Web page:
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  • The latest TMC Podcast (#14) is now available on YouTube and all major podcast networks. We covered FSD Beta's exciting v11 update, Enhanced Autopilot coming to the U.S. and Canada, and more!

A Digital Designer's POV on V11

V11- Spotify scrubbing compact.gif


Long time lurker, first time posting here! I've had a Model 3 since May '18, and I've been a professional Designer (sometimes called UI/UX Designer and Product Designer) for several years now. I didn't expect Tesla to take so many basic steps back in driver usability, nor did I expect that as we approach April, Tesla hasn't reverted more changes.

From the POV of design, looking at usability, interaction, and accessible design, I wrote a case study detailing why V11 is a step back for basic usability in a Tesla.
(Btw, the prose and context there is for a very general audience and the design community vs terminology and context all of us here are highly familiar with)

TL;DR There’s three primary issues with V11’s design:​

  1. Burying numerous, previously glanceable and reachable items into menus such as “Quick” Controls requiring extra taps, and removing heated seats and defrost controls from the bottom bar
  2. Ergonomics, or lack thereof, for the new alerts and gestures that are blocked by the steering wheel
  3. Homogenized UI from previously distinguished buttons/actions, making for a greater cognitive load from the driver when needing to distinguish between a grid of buttons
I get the sense that there have been two different design leaders between V9 and V11. There's clear evidence of the lack of Information Architecture weighting as so many things like charging and tire pressure monitoring were buried in the Controls menu despite having differing importance in usage. That means Tesla's digital design team chose form over function with a lot of V11 choices.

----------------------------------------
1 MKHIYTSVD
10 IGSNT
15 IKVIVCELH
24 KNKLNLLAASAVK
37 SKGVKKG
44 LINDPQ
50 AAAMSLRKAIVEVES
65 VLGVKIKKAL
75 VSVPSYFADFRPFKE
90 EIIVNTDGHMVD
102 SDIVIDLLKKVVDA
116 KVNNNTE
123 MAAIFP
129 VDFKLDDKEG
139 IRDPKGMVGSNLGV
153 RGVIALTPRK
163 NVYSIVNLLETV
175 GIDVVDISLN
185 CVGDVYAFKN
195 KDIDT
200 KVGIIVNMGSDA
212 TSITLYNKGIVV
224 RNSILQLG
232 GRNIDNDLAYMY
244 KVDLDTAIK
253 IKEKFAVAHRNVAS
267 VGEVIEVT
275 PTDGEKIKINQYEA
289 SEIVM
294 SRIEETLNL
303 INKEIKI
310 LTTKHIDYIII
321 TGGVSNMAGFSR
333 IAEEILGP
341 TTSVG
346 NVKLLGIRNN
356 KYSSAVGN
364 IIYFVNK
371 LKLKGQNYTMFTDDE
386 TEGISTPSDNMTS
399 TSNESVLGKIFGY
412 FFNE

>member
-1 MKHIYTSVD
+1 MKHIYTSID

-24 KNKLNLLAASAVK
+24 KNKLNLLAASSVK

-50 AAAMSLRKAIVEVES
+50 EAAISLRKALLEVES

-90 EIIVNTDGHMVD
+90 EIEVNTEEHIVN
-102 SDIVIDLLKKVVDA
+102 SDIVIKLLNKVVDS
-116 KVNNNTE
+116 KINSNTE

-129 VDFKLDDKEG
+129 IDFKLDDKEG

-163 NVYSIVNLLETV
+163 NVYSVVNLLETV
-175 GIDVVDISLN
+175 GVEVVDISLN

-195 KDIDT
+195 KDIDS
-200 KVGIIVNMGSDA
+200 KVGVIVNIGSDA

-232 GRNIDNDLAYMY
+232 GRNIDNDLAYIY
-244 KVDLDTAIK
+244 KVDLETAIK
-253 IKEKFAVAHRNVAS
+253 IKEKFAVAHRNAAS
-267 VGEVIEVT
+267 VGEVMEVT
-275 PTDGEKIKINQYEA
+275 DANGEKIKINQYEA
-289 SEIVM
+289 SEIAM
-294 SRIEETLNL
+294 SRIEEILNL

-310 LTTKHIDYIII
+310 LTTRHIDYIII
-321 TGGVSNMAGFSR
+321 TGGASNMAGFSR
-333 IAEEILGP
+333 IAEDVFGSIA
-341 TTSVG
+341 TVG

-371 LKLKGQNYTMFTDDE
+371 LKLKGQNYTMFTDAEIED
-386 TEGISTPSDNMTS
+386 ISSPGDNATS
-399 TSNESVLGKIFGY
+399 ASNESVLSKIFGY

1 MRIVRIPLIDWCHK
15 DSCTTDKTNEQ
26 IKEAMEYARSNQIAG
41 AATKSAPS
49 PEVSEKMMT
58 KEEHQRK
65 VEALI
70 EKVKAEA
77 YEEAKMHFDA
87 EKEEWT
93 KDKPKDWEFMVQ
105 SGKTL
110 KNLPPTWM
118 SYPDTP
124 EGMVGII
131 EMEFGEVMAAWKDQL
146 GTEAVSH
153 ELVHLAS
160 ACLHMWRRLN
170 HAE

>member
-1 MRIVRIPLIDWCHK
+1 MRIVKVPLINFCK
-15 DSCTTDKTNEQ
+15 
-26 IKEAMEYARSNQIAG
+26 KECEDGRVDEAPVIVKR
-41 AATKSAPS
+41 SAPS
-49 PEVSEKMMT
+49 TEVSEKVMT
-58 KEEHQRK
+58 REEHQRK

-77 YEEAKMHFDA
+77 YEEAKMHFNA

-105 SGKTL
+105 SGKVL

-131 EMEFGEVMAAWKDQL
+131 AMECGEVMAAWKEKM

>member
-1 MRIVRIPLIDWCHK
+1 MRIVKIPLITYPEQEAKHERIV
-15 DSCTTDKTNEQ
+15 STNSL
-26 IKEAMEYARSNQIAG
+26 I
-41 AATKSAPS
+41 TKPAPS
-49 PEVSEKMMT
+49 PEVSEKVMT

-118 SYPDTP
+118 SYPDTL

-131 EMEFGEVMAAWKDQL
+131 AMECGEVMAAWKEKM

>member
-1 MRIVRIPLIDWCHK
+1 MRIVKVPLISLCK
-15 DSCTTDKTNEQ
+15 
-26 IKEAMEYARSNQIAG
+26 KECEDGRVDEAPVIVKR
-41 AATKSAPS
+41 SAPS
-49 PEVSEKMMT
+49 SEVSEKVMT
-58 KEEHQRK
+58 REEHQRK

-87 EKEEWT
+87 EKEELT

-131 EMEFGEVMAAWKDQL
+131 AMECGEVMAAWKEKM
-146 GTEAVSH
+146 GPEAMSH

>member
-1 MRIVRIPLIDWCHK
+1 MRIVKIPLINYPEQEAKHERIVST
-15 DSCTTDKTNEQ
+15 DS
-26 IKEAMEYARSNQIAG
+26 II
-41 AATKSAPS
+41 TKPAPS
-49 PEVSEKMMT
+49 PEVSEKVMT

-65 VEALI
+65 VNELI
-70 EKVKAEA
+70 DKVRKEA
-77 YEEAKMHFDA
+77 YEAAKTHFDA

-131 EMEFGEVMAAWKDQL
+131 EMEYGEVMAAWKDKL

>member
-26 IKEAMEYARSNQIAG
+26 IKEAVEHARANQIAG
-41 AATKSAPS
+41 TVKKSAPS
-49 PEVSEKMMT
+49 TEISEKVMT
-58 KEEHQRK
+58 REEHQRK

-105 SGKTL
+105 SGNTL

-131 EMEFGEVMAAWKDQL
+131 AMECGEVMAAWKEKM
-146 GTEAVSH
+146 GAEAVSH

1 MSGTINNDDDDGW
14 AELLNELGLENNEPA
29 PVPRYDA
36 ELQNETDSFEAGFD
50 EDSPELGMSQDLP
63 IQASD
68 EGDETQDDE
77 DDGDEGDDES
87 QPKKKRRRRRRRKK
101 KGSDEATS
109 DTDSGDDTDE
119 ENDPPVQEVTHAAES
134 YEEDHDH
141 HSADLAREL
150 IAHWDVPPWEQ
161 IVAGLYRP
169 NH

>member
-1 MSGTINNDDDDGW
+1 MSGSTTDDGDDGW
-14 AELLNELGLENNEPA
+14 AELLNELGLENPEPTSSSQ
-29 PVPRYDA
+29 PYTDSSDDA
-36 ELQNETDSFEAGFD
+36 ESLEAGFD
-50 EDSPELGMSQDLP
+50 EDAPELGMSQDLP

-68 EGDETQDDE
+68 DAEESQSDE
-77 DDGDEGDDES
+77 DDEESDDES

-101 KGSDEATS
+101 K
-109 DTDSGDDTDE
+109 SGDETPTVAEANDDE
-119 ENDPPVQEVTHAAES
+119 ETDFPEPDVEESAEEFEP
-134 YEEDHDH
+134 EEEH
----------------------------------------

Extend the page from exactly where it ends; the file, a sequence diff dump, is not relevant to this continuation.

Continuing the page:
Personally, the heated seat and media scrubbing are my two daily annoyances.

Semi-TL;DR:​

I have a Twitter thread with visual examples of the more prominent V11 design issues.

Here's to hoping Tesla hears us, and improves the design - and hopefully maturing their approach to digital design! It doesn't mean they still can't shake up in-car digital experiences as they have for 10 years. But to move forward now with more thoughtfulness on usability for a much, much larger and diverse ownership base.
 
Interesting read but apples and oranges as he doesn't address this use case at all. I did find a questionable argument or so in the paper.
I am 99.99% sure you did not read the paper all the way through. It's quite technical, but the good news is you don't have to. All you have to do is observe the famous Figure 9 from his paper that has been reproduced in many other places. Here it is:

2006,10_EfficiencyComparison_DoesHydrogenEconomyMakeSense_Ulf_Bossel_IEEE.jpg
 
The main reason I switched to MS LR+ was the 402 miles range (~300 real miles, 250 in the mountain in the winter). I do not believe in one EV for the city and one ICE/hybrid for the road trips (are 200m trips really road trips?!).
Yep, range is one big reason why I picked the M3 LR AWD, because it has the second highest range of any Tesla at the moment (358 advertised, not sure how many real miles, and in winter it's a LOT less). I came close to buying something like a Fiat 500e, but with an 85-mile range and a 4-hour recharge time, long trips are not practical, so I would have had to keep my ICE car. I wanted 1 car to do it all, and nobody else (yet) has anything close to Tesla's Supercharger network, so Tesla got my $$. My ICE car sold last Saturday, so now I'm ICE free, drinking my iced tea.